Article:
(Host) A final report by the state auditor has strong criticism for a state program that gives tax credits to businesses that create jobs. The investigation by outgoing Auditor Elizabeth Ready says credits have gone to some companies that have laid off workers. Ready wants the Legislature to place a moratorium on the tax credits until the program is reformed.
VPR’s John Dillon has more.
(Dillon) Ready’s office looked at 21 businesses that were allowed almost $21 million in tax credits over the last few years. She says the companies promised to create more than 3,000 jobs, but instead came through with just a couple hundred.
According to Ready, the jobs that were created cost the state more than $92,000 each.
(Ready) “Most egregious of all is that eight of these 21 companies actually reduced jobs over the period and yet were allowed $8.1 million in tax credits, $4.6 [million] of which have already been applied to reduce their tax liability. So that’s money out the door.”
(Dillon) State law keeps secret the names of the companies that got the credits. Ready says the Legislature should change the law to require disclosure when companies take large state subsidies. She also says lawmakers should look at the broader question of how to promote economic development.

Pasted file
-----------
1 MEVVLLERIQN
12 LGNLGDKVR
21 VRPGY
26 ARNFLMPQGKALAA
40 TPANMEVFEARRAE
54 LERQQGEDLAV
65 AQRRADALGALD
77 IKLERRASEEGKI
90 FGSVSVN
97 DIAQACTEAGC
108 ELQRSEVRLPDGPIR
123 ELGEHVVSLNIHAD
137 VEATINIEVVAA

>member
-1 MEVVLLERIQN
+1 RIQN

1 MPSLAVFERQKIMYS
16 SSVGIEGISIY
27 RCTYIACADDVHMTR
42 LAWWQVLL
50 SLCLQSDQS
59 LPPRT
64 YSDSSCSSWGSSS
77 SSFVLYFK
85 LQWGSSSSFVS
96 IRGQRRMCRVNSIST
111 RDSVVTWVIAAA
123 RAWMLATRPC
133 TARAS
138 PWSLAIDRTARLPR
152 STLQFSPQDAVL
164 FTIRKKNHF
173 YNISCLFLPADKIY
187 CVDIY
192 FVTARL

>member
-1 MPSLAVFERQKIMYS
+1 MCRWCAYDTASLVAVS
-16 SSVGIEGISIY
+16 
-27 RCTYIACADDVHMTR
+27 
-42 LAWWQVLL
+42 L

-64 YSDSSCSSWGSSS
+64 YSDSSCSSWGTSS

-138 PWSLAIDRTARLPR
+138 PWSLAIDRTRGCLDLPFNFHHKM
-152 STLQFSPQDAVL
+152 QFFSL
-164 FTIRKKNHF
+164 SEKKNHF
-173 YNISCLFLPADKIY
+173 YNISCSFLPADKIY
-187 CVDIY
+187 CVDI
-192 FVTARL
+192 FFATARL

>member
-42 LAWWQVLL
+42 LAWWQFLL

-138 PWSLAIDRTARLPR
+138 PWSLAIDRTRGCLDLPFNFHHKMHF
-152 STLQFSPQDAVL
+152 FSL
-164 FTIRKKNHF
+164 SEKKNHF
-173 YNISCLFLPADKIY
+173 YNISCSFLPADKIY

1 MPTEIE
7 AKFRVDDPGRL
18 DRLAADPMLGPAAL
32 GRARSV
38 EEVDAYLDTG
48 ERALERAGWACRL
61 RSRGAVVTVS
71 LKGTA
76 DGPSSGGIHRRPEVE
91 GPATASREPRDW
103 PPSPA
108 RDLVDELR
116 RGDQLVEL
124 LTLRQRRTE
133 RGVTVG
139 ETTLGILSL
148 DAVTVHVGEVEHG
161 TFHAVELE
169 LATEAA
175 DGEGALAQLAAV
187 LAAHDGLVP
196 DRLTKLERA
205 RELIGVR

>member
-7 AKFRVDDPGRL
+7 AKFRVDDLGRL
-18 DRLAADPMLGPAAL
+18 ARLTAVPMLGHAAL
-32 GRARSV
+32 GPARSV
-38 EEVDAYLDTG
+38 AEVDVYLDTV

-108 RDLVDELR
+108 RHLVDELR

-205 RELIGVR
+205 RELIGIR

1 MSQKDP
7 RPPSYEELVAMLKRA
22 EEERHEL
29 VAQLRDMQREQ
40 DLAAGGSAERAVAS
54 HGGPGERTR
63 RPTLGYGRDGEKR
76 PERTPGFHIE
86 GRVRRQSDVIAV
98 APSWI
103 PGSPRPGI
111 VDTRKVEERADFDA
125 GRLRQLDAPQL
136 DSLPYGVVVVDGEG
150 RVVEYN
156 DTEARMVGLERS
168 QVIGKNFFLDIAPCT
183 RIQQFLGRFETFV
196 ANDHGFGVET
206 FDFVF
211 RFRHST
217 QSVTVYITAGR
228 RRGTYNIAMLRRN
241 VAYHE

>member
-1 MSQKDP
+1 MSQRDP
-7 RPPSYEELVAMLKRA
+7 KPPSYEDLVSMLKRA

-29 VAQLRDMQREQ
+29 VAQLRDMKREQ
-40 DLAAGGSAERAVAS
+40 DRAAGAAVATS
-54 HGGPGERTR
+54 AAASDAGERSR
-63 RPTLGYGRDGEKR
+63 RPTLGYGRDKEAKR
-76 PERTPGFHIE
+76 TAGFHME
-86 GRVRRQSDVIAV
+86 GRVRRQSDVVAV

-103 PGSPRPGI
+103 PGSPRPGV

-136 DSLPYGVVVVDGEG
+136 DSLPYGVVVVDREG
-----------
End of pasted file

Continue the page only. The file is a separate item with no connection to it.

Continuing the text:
(Ready) “First of all, we think this program is broken. We do recommend that the General Assembly should back way from the notion of tax credits and look at a unified development budget.”
(Dillon) The credits are authorized by the state Economic Progress Council. Council Executive Director Fred Kenney says Ready has twisted the data to paint the program in a bad light.
First of all, he says that the companies that got credits have generated about a half billion dollars in new economic activity. Second, he says the state also got new tax revenues from those companies.
(Kenney) “So you take all the new revenues that are generated by the new economic activity, subtract out the credits that were actually utilized and you get a net revenue benefit of $10 million to the state. So you get jobs, you get investment and net revenues. I think that’s a program that works.”
(Dillon) Ready strongly disagrees. She says if anything, her report was generous in calculating the number of jobs created by the program.
(Ready) “At its basic level, it’s just not working. And don’t forget these are the companies that took credits. These are the ones that you would expect to be the cream of the crop.”
(Dillon) The Legislature has already scheduled hearings into the tax credits for mid-January.
For Vermont Public Radio, I’m John Dillon.